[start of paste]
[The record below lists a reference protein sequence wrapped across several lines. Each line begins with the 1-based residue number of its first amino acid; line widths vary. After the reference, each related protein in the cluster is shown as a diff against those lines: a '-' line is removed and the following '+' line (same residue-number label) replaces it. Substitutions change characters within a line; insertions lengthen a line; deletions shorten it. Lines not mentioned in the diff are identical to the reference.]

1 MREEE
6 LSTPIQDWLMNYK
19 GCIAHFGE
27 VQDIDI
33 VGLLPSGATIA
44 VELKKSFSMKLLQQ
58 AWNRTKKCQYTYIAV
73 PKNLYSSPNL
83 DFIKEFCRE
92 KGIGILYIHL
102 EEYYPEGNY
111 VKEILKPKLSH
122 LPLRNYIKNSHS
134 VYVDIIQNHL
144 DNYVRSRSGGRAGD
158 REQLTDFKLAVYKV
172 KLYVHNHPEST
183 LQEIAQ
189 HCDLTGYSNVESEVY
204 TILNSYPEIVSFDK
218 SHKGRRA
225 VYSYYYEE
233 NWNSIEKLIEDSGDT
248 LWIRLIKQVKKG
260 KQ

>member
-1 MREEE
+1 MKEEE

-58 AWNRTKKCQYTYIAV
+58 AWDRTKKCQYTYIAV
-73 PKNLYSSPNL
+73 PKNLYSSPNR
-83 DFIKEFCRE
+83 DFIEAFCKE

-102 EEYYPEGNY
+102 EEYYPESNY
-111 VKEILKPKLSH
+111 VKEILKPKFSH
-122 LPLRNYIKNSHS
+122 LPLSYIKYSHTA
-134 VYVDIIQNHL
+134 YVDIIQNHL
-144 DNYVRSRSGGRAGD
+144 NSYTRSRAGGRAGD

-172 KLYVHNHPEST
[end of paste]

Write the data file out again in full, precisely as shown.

[The record below lists a reference protein sequence wrapped across several lines. Each line begins with the 1-based residue number of its first amino acid; line widths vary. After the reference, each related protein in the cluster is shown as a diff against those lines: a '-' line is removed and the following '+' line (same residue-number label) replaces it. Substitutions change characters within a line; insertions lengthen a line; deletions shorten it. Lines not mentioned in the diff are identical to the reference.]

1 MREEE
6 LSTPIQDWLMNYK
19 GCIAHFGE
27 VQDIDI
33 VGLLPSGATIA
44 VELKKSFSMKLLQQ
58 AWNRTKKCQYTYIAV
73 PKNLYSSPNL
83 DFIKEFCRE
92 KGIGILYIHL
102 EEYYPEGNY
111 VKEILKPKLSH
122 LPLRNYIKNSHS
134 VYVDIIQNHL
144 DNYVRSRSGGRAGD
158 REQLTDFKLAVYKV
172 KLYVHNHPEST
183 LQEIAQ
189 HCDLTGYSNVESEVY
204 TILNSYPEIVSFDK
218 SHKGRRA
225 VYSYYYEE
233 NWNSIEKLIEDSGDT
248 LWIRLIKQVKKG
260 KQ

>member
-1 MREEE
+1 MKEEE

-58 AWNRTKKCQYTYIAV
+58 AWDRTKKCQYTYIAV
-73 PKNLYSSPNL
+73 PKNLYSSPNR
-83 DFIKEFCRE
+83 DFIEAFCKE

-102 EEYYPEGNY
+102 EEYYPESNY
-111 VKEILKPKLSH
+111 VKEILKPKFSH
-122 LPLRNYIKNSHS
+122 LPLSYIKYSHTA
-134 VYVDIIQNHL
+134 YVDIIQNHL
-144 DNYVRSRSGGRAGD
+144 NSYTRSRAGGRAGD

-172 KLYVHNHPEST